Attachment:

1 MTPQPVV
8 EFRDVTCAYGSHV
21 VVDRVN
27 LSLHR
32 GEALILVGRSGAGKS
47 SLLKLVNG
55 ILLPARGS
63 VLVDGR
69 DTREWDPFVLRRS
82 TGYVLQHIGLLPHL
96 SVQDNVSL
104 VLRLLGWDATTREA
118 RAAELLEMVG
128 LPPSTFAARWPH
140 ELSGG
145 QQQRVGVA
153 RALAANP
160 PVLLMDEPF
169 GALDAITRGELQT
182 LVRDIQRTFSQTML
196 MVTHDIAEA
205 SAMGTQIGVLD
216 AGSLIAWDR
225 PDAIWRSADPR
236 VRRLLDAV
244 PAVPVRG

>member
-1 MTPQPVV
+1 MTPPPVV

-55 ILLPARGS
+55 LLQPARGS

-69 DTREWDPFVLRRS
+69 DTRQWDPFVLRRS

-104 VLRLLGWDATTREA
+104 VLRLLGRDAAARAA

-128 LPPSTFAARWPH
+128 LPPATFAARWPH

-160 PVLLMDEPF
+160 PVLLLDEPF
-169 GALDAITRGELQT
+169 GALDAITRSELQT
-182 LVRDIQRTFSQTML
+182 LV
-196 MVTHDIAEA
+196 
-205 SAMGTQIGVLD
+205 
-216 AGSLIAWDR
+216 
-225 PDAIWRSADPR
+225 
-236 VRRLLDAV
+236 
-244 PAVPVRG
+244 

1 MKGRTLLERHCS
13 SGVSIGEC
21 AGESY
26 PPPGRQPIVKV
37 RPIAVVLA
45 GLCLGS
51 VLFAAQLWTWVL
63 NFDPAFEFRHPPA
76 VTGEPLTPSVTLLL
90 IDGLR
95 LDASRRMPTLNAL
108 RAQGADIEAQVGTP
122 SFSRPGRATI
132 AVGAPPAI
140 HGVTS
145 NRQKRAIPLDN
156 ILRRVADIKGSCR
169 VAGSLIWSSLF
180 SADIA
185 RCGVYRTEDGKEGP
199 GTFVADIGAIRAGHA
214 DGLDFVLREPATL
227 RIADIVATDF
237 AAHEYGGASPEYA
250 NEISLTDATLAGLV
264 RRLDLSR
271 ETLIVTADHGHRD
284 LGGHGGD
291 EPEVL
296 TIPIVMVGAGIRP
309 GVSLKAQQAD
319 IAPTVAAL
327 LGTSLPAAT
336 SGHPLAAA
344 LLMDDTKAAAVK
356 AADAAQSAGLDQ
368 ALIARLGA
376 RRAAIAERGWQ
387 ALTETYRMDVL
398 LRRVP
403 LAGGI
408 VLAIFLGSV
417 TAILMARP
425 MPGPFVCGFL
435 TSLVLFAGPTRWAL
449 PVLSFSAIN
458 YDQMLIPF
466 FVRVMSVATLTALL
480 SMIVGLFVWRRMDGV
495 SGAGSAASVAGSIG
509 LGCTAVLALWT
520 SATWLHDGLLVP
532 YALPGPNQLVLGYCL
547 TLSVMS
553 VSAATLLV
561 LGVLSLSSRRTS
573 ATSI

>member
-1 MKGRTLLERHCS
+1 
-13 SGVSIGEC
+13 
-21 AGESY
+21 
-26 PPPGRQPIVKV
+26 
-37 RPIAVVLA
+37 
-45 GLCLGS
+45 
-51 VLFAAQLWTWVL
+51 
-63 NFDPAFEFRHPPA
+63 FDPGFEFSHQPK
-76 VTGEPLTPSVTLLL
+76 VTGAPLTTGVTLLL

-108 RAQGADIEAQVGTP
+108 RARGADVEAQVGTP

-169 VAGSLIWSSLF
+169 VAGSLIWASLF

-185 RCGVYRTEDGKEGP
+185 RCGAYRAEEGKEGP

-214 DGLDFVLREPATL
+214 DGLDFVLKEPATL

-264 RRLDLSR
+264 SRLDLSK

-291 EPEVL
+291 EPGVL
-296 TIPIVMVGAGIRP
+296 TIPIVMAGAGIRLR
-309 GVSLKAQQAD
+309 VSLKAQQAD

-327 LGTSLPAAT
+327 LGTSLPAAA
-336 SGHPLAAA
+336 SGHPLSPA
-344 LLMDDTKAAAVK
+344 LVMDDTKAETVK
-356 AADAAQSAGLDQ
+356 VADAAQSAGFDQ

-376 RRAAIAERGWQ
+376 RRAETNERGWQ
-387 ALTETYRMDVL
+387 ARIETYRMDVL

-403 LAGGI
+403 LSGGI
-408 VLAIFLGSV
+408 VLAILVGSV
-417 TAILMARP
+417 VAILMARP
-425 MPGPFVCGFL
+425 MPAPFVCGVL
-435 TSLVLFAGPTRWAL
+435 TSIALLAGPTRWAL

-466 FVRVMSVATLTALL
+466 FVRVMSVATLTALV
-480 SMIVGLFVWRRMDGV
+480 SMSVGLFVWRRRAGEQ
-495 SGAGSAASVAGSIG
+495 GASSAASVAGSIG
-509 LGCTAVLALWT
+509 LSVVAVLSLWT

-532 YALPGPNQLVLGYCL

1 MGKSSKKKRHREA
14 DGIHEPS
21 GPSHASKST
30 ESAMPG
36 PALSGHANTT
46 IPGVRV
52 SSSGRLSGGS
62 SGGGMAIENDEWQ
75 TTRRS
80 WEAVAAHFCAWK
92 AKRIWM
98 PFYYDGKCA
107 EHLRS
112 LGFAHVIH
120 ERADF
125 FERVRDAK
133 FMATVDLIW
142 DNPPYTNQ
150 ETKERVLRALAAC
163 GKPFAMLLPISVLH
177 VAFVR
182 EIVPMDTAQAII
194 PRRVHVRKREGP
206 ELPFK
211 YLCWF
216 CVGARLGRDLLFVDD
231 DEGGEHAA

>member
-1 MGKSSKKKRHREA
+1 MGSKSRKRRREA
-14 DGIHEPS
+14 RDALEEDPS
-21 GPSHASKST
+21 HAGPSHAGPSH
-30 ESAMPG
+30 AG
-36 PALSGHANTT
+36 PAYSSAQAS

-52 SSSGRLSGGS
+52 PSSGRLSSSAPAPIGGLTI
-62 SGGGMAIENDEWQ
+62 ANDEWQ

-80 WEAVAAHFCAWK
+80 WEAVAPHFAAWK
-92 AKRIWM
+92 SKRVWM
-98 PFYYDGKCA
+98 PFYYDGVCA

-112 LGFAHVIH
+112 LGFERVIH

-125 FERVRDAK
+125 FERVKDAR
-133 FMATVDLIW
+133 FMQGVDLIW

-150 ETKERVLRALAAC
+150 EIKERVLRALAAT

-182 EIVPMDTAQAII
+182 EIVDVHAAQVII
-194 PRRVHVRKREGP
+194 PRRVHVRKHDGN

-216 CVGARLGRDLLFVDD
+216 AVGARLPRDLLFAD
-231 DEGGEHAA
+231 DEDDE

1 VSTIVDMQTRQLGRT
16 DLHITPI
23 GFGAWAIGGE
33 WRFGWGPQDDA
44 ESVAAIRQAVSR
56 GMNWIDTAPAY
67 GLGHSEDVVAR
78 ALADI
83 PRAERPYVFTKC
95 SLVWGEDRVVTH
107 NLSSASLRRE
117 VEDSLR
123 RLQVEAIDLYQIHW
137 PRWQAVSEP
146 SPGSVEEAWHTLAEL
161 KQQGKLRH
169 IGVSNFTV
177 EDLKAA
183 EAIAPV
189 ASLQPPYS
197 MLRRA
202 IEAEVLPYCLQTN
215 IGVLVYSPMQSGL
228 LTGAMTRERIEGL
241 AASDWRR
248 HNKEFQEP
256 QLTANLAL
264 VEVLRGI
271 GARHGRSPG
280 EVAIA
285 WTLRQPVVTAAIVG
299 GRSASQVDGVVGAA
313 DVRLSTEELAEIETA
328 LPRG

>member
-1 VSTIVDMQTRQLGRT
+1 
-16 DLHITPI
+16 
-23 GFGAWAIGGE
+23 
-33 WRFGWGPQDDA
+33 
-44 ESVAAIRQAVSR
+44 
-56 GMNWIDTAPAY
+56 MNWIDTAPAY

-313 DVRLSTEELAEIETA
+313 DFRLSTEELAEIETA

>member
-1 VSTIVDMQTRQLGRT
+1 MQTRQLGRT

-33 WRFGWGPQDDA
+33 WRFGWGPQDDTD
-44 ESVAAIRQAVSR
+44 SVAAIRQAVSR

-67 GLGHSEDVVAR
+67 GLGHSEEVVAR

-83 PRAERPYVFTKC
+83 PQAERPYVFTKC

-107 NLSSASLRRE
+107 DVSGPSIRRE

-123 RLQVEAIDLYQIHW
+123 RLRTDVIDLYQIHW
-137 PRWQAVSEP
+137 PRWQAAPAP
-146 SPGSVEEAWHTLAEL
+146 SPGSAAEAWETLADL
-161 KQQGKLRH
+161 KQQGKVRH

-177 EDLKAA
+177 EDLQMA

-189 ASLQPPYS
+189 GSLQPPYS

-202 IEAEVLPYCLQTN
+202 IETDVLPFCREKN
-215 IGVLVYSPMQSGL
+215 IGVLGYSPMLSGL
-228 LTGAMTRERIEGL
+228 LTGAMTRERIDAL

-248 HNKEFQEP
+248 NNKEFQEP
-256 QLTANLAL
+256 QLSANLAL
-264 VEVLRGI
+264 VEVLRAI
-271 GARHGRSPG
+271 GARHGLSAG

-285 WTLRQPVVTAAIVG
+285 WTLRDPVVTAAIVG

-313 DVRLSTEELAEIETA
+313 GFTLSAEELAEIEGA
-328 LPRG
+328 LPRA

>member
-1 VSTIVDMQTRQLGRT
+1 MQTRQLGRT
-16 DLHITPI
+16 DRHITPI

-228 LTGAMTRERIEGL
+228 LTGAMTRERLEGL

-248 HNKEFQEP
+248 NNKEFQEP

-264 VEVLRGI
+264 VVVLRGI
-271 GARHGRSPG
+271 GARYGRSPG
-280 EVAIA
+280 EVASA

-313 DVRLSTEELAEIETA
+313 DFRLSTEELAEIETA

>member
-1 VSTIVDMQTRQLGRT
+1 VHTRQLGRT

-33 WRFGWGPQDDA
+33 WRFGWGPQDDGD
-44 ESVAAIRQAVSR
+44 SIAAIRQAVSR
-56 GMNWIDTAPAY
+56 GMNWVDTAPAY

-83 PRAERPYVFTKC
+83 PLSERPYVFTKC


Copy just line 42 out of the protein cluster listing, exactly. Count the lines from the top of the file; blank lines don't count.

-182 LVRDIQRTFSQTML